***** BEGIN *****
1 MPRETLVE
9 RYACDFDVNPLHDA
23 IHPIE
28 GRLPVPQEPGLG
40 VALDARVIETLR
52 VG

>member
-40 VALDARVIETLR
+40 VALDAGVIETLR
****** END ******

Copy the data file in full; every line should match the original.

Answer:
1 MPRETLVE
9 RYACDFDVNPLHDA
23 IHPIE
28 GRLPVPQEPGLG
40 VALDARVIETLR
52 VG

>member
-40 VALDARVIETLR
+40 VALDAGVIETLR